Momentary lapses of reason?
Learning to fly?
Naaah ... just too old to rock'n'roll, too young to ...
Tuesday, February 26, 2008
Too lethargic to post something. So - partly inspired by Dilip D's road journals - more from a flying laptop, three weeks late.
Mosul. Tabriz. Qazvin. Mehrshahr. Karaj. Esfahan. Kirovakan. Yerevan. Azerbaijan. Qom. South of the Caspian Sea, Amol, Babol, Sari, Qaemshahr. Ashkkabad. Mashhad. Far to the north-west, Rostad la Danu. Baku, a name hovering in the north. From 7 miles in the air, the lights of Tehran. Amid all the still lights, one glimmers, like a flare at sea or a lighthouse waxing and waning. The city grid outlined in lights, a smudge of cloud or smog floating above the western part. Outlying clusters of lights mark the suburbs, dwindling into hamlets, between them the occasional single pinpoint of light, the “good deed in a naughty world”. Farther east the darkness swallows the scattered lights. It is easy to imagine life in the wastes, miles from any other human settlement. Easy to imagine the dragons of isolation, of solitude, that eat into the mind and start the cancers of fear and exclusion, fuel the winter dark and fill it with the terrible unknown.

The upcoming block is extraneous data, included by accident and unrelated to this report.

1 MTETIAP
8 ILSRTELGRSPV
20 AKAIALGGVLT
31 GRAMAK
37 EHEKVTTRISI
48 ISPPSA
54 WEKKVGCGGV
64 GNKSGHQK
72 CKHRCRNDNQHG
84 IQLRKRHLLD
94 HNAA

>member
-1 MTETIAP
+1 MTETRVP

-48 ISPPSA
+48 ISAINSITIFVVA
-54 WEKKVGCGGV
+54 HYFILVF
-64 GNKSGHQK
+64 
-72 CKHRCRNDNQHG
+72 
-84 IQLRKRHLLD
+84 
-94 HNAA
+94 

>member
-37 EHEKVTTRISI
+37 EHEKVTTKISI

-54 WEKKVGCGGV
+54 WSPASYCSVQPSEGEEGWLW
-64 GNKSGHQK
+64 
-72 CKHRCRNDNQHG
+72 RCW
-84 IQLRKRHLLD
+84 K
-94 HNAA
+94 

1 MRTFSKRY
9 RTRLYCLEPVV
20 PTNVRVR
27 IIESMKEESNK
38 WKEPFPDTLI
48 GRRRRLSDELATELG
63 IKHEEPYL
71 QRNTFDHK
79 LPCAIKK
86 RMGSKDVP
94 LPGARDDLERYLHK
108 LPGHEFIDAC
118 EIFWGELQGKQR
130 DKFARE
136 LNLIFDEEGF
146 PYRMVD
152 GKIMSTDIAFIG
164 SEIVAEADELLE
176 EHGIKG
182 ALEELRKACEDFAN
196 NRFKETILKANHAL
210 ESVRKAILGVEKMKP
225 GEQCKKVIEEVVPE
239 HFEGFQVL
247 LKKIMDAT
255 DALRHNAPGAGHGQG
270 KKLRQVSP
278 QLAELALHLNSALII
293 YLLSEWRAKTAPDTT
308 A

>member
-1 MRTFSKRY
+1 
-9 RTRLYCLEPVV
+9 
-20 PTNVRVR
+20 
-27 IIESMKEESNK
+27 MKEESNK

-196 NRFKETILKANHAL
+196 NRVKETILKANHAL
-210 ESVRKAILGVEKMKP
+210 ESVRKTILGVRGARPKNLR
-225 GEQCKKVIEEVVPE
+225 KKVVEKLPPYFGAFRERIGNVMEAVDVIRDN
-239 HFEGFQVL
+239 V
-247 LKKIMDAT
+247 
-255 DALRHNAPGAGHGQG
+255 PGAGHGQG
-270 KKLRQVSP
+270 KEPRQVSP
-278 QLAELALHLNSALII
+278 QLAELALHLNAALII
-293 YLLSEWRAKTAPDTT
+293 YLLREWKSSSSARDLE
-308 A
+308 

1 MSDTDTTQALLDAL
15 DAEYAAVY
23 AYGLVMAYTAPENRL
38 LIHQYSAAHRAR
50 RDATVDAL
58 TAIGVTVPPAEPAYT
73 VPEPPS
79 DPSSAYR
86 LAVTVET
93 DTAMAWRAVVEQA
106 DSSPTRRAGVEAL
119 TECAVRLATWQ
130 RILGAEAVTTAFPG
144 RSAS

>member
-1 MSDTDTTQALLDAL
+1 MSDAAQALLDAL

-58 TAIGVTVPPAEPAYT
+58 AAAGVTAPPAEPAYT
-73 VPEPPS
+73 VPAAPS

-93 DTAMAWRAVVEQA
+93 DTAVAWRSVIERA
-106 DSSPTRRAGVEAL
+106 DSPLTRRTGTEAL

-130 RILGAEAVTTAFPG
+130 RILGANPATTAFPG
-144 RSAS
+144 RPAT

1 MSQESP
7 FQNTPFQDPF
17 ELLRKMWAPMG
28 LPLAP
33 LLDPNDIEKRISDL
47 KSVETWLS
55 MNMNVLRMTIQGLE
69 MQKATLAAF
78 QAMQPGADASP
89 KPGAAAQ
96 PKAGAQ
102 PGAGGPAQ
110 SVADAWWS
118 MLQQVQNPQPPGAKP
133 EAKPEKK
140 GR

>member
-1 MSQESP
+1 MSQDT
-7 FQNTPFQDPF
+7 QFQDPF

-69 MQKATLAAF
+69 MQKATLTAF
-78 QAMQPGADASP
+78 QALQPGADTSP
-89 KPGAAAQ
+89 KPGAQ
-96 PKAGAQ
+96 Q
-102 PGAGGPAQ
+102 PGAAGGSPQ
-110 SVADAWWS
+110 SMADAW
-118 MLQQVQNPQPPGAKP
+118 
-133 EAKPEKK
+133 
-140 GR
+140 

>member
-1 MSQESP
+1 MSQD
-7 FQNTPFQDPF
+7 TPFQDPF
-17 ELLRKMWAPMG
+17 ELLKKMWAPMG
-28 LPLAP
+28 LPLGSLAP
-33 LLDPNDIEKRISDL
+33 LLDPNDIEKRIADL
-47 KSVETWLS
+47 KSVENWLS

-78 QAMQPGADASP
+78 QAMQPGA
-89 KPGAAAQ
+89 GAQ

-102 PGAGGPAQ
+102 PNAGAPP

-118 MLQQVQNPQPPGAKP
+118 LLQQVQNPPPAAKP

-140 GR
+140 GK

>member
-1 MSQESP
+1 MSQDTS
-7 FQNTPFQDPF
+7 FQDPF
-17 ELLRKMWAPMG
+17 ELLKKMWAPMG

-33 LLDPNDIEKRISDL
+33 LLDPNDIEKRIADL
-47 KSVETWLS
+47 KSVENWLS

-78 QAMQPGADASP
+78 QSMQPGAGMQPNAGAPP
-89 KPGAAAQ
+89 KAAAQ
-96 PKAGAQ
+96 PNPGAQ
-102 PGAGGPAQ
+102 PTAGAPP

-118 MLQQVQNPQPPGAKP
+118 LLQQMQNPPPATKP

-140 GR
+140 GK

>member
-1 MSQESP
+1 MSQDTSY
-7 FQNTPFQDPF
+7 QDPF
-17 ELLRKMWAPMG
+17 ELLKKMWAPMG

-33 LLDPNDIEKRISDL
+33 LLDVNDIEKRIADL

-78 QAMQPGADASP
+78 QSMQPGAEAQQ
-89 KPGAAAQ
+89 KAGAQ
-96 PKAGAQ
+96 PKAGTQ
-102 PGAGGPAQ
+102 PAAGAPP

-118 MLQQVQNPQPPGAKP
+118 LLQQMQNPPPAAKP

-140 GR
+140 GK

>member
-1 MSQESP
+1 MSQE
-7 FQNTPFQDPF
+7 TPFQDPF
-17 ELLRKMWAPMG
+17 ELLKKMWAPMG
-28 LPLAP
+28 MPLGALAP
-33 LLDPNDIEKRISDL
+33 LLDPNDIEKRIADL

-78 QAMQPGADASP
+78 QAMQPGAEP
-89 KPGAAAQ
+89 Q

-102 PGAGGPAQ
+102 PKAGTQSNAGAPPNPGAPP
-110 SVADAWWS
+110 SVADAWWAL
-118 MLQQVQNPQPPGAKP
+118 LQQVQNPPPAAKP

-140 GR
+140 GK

Sevastopol. That last line from Matthew Arnold’s Sohrab and Rustam - “the new-bathed stars / Emerge, and shine upon the Aral Sea ..."
Nearly in India, "In dinon" from Life in a Metro in the earphones as the plane starts the descent towards Chennai. Four hours in the airport before my connecting flight to Calcutta. Back after nine days, three countries, three cities. Ahead of me, two days of bloodshed in office, but that no longer matters when compared with the prospect of a Small Welcome and a Familiar Teddy Grumble.